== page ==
Paris, Rome, and London are all classic first-time Eurotrip destinations. But for savvy or returning travelers, Eastern European cities — think: Prague, Budapest, and Tallinn, among offers — offer just as much beauty and history, but at cheaper prices and in fewer crowds. Although communism clothed much of the area a few decades ago, the region has largely shed that attire and now welcomes travelers with eclectic mixes of medieval architecture and preserved fortresses alongside Soviet era blocks and 21st century designs. With so many nations to discover, here’s where to start:
While vacationers often gravitate toward coastal paradises, America’s heartland is often missed as a vacation — except for those on the Kerouacian road-trip. But Kansas City is ripe for exploration, firstly because it’s a mere three-hour flight from either coast. It’s also one of the cheapest Midwest destinations to fly into — airfare is competitive because no airline has a hub and major claim there. Secondly, KC has tons to offer on countless cultural fronts, from its historic jazz foundation to epic barbecue spots to trendy boutiques galore. If you need proof, consider this: Both Google and Lego love the city enough to use it as fertile testing grounds (Google Fiber and Legoland, respectively). The cherry on top? All of the below adventures will hardly dent your wallet.
Who vacations in Cleveland?
Surely, not enough people. Like many Rust Belt cities, Cleveland’s associated with joblessness, dilapidation, and general unsavoriness. But contrary to these common views, the city’s been slowly transforming into an affordable enclave for the trendy, the foodies, and cost-conscious travelers of all kinds. The Tremont district, for example, is filling up with boutiques and quality restaurants — even Iron Chefs love the famous West Side Market. The next time you have a weekend to spare, here’s what you should include on your Cleveland itinerary:
Looking to plan your next vacation but don’t want to spend a fortune? For an enriching getaway that doesn’t break the bank, Portland’s utopia of sustainability, cycling, good eats, and natural beauty has you covered.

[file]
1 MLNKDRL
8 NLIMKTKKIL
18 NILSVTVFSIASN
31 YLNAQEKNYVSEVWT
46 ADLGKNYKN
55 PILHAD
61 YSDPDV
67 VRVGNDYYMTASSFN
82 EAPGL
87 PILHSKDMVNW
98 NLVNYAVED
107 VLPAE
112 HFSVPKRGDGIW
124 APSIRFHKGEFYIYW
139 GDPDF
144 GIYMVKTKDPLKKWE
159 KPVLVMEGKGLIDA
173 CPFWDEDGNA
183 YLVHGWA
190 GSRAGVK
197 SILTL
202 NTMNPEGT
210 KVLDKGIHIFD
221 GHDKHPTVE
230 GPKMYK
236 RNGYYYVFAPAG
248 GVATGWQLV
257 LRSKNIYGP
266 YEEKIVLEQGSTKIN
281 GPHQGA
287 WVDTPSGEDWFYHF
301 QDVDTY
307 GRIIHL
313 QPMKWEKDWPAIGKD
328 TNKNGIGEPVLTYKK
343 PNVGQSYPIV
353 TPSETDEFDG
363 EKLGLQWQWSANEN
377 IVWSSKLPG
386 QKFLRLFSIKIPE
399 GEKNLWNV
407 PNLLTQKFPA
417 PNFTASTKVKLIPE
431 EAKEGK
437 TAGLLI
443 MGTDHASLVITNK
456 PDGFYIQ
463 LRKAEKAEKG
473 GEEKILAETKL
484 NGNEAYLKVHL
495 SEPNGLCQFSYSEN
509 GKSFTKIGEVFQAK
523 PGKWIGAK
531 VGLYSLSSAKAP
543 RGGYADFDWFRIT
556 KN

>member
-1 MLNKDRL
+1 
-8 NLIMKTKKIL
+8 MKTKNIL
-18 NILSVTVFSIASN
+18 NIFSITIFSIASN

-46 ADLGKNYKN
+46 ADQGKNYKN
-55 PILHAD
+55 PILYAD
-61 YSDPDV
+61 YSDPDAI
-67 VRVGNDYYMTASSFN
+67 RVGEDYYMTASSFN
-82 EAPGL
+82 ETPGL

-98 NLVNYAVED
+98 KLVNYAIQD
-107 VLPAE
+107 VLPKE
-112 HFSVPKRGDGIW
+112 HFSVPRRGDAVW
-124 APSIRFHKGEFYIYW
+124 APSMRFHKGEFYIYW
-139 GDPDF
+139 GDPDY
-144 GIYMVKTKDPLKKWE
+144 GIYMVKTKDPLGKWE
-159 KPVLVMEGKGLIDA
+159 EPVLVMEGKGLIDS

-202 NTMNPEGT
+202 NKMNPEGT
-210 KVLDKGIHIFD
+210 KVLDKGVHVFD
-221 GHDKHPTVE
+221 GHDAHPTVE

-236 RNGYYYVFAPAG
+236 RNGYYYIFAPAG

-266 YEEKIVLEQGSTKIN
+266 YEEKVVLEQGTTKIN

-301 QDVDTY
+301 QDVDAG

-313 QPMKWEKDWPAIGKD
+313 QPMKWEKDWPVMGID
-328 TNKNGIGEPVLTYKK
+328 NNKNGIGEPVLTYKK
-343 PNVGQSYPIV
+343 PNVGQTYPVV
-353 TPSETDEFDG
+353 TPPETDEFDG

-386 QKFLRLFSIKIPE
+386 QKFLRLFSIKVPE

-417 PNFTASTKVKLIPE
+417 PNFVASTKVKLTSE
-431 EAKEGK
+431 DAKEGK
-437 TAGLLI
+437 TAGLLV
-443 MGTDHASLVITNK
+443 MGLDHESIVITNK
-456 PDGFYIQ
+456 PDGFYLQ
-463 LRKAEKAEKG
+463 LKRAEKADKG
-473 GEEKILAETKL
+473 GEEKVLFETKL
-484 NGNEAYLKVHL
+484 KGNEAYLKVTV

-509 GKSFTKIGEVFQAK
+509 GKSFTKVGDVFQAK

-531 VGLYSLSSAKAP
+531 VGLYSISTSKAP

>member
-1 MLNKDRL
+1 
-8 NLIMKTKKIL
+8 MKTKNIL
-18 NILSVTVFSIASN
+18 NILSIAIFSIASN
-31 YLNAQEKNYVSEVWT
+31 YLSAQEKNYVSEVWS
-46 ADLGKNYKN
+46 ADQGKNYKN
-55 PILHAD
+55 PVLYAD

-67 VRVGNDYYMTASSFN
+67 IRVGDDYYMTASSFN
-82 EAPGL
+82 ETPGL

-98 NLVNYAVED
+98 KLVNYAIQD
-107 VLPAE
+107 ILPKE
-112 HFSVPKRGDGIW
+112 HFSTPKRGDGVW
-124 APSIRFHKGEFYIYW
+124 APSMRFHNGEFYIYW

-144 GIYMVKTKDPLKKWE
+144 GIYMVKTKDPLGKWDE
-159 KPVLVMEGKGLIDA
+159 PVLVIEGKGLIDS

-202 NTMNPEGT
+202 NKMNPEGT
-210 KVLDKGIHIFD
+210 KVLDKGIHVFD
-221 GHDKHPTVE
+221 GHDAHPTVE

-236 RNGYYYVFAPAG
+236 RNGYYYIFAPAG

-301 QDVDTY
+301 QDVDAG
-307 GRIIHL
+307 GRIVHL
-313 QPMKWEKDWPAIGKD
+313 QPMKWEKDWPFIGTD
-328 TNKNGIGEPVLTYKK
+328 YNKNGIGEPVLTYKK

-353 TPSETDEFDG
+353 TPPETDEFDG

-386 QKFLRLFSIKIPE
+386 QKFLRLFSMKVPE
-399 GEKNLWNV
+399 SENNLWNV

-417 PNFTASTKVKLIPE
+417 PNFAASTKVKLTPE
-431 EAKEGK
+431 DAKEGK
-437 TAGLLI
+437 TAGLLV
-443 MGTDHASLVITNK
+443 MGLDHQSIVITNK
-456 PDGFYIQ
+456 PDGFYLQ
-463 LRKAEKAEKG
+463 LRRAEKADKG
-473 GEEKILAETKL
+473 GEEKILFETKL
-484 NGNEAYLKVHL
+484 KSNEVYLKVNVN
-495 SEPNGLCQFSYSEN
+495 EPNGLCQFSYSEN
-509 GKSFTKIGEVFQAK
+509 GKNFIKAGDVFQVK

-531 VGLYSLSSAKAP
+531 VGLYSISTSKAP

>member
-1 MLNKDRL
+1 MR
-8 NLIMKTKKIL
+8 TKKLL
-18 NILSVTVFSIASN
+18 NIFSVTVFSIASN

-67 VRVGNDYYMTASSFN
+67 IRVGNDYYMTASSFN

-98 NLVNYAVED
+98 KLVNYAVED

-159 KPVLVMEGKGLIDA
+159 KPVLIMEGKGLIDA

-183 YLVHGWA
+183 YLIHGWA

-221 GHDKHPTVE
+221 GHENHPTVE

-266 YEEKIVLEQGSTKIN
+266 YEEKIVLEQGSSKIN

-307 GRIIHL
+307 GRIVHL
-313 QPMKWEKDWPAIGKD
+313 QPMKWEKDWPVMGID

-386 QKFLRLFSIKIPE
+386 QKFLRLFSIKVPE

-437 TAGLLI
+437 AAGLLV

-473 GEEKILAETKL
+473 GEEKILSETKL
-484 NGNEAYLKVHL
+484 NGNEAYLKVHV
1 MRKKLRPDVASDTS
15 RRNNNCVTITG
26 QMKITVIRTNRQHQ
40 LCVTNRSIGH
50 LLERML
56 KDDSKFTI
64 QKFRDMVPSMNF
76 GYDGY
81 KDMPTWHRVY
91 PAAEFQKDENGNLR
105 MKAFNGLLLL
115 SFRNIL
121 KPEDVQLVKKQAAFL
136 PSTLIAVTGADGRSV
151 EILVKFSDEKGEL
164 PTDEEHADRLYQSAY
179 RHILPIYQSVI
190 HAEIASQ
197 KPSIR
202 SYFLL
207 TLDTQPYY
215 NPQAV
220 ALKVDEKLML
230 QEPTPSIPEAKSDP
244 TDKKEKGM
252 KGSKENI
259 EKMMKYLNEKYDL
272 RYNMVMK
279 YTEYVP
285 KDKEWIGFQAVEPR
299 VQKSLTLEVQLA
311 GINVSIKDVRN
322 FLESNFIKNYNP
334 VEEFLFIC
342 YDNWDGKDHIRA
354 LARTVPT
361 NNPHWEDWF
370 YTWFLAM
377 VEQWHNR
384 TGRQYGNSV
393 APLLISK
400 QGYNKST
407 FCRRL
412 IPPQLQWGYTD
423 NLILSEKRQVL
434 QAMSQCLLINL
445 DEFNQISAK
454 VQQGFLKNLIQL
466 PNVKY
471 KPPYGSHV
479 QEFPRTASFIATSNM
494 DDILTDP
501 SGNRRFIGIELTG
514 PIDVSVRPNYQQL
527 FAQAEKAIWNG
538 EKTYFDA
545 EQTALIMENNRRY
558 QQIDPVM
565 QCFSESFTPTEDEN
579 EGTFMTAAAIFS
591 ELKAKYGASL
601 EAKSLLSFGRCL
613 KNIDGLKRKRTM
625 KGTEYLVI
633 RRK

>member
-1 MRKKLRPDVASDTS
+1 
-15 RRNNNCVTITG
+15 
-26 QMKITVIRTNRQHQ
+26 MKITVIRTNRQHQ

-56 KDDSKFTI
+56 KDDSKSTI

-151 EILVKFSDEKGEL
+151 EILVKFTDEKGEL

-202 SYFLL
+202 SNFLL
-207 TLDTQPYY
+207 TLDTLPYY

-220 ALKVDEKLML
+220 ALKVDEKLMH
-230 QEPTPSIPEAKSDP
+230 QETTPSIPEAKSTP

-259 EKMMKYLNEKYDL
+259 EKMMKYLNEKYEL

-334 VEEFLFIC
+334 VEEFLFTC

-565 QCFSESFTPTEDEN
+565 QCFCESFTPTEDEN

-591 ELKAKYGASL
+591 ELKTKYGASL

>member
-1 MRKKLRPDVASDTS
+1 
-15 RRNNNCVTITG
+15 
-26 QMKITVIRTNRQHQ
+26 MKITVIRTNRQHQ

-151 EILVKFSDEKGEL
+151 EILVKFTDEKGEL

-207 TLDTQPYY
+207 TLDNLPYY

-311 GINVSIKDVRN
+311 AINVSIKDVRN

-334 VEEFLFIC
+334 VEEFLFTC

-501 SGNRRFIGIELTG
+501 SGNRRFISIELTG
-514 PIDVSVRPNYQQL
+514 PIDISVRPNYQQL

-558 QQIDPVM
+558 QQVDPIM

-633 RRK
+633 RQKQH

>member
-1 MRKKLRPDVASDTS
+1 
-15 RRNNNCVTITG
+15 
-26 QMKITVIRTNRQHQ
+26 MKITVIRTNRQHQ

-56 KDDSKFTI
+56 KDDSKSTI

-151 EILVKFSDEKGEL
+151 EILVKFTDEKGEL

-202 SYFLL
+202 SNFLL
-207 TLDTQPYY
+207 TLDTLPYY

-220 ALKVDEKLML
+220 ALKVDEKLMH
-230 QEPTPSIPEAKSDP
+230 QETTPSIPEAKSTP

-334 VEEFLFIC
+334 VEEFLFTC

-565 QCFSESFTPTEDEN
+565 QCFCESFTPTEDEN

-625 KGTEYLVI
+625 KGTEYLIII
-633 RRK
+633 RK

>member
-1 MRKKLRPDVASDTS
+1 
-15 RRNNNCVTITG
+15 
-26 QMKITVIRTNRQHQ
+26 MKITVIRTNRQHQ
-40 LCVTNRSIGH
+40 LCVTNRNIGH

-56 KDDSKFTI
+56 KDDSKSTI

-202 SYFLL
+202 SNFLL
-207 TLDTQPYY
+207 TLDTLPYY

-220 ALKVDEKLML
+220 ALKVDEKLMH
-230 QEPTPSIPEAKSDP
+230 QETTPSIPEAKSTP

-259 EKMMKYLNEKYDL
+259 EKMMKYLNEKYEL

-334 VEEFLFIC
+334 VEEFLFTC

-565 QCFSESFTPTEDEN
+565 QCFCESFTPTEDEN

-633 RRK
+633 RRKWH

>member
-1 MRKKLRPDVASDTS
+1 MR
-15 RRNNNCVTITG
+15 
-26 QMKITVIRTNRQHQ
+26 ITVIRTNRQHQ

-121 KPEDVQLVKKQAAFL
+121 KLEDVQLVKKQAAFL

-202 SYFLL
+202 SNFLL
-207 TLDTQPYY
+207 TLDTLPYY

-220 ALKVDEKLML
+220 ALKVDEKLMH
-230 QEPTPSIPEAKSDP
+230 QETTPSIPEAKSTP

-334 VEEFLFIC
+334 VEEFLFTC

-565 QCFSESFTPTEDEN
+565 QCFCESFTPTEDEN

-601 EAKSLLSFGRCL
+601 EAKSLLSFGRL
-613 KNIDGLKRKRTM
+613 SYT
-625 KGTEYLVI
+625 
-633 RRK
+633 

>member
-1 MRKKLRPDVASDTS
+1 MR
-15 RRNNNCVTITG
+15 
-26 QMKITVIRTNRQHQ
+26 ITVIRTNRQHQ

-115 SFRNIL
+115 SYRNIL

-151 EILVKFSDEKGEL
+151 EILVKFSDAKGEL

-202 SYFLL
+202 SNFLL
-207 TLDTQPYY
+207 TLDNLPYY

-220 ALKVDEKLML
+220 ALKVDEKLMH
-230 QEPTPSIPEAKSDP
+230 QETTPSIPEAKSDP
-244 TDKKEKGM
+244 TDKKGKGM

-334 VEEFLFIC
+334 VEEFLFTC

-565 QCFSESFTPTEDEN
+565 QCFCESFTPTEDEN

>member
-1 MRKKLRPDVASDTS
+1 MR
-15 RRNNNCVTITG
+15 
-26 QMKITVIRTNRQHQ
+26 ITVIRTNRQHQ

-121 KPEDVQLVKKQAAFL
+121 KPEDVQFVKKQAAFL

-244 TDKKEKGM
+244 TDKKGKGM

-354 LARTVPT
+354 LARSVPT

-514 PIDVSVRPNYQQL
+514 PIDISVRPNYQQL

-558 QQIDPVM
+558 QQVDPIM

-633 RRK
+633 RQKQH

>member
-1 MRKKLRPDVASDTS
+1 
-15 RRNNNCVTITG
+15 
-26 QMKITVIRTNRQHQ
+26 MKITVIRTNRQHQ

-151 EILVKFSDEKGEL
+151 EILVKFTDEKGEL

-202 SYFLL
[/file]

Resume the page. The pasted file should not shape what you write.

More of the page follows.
The fortunes of Glasgow, Scotland’s biggest city, have turned more often than most. With its days as a great shipbuilding center long over, Glasgow spent much of the latter half of the past century struggling to overcome a reputation for poverty and crime. But regeneration has gathered pace over the past few decades, helped along by its hosting of large events; most notably, this year, the 2014 Commonwealth Games, which begin on July 23, as well as the 2014 MTV Europe Music Awards in September.
Whatever your reason for visiting Glasgow, here are the areas to explore.
The Clyde Waterfront
The Clyde Waterfront regeneration project has been spurred along by the promise of the Commonwealth Games. This former shipbuilding stretch of the River Clyde, which once saw the construction of the great Cunard shipping line vessels such as the QE2 and the Royal Yacht Britannia, is now home to Scotland’s new national arena at the Scottish Exhibition and Conference Center and the newly built Emirates National Indoor Arena and Sir Chris Hoy Velodrome, named for Scotland’s six-time Olympic cycling champion.
Not all of the development is centered around the Games, however. You will also find the Sir Norman Foster-designed, armadillo-shaped, Clyde Auditorium here, as well as the Riverside Museum, designed by Zaha Hadid and named European Museum of the Year for 2013.
Travelers looking to experience one of France’s medieval towns often head to Chartres or, even further afield, Orleans in the Loire Valley. But for those visiting Paris, there’s a more convenient option that’s just an hour away by train: Provins. Once a center of commerce, this is a prime choice if you’re looking for a picture of rural life and French history while still being able to get back to Paris for an evening out. Read more
From murals to music to roast pork, there’s plenty for the budget-conscious traveler to enjoy in Philadelphia. But in case you’re in town for an extended visit, we encourage you to hop on a train or get behind the wheel for a some nearby exploration. Here are three great day trips under a two-hour drive, whether you love art or history, tapas or beer: